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New crematoria laws drafted

New rules for crematoria are currently being drafted following the baby ashes scandal, the government has said.

Families were previously denied their baby’s ashes and told there was nothing left for them to keep has sparked talks for new rules about what defines the word ‘remains’ and what rules should be in place.

Concerns about the operation of more than 30 crematoria led to the review, reports the BBC.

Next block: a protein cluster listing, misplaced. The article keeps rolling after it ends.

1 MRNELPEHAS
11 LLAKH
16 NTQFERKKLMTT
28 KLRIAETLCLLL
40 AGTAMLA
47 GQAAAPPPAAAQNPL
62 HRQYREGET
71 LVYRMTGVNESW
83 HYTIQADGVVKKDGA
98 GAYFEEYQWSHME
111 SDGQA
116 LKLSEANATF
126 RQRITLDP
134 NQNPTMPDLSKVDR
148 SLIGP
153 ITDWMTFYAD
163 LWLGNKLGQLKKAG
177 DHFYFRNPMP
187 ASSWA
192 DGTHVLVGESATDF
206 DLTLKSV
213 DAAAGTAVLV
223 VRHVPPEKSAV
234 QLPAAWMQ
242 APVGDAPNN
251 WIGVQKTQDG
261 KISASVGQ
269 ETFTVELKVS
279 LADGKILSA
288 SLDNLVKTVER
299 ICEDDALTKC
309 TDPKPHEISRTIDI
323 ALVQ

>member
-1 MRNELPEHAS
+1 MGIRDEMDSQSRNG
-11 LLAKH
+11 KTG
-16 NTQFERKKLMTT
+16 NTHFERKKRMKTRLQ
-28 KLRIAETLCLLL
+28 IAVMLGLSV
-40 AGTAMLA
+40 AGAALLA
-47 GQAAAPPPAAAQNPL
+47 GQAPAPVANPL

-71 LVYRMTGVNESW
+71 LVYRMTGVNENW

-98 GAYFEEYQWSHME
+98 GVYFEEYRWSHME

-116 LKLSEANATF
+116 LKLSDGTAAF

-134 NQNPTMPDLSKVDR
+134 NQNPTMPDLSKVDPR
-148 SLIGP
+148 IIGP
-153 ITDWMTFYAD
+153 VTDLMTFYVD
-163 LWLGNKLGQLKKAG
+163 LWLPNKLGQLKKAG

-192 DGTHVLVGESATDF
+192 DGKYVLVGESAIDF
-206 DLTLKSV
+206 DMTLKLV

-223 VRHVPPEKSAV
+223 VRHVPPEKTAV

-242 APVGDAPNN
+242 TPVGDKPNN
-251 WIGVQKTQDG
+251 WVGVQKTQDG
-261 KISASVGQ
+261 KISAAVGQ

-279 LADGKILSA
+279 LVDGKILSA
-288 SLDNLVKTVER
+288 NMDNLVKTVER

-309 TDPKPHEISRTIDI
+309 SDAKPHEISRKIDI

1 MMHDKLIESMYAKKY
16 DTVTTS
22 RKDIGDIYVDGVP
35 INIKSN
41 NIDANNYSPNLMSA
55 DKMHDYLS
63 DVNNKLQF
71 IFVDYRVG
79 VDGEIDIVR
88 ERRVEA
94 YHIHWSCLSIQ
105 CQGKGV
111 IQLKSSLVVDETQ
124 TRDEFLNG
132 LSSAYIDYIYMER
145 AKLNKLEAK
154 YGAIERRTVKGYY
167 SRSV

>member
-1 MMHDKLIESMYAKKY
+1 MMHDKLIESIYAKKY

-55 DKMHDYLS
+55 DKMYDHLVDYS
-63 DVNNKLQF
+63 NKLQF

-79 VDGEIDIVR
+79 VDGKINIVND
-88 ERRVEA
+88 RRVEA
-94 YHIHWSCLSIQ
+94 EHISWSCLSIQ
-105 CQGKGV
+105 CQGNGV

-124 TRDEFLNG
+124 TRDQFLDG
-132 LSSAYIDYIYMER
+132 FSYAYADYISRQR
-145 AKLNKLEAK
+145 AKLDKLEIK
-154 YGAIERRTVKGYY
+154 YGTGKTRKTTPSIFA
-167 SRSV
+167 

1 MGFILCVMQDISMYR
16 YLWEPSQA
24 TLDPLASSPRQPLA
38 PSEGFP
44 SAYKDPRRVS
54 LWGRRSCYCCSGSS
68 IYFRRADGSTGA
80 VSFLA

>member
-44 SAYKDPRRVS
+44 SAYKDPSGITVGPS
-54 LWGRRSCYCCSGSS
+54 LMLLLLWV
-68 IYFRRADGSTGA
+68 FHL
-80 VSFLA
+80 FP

It comes after the BBC found at least 60 families did not get their child’s ashes at Emstrey Crematorium in Shropshire from 1996 to 2012.

The Institute of Cemetery and Crematorium Management says it is “the biggest and most important change to cremation law for 100 years”.

A new statutory definition of what constitutes “ashes” and “remains” will be introduced, the government said.

A group will also be set up to consider appointing a national inspector for crematoria.

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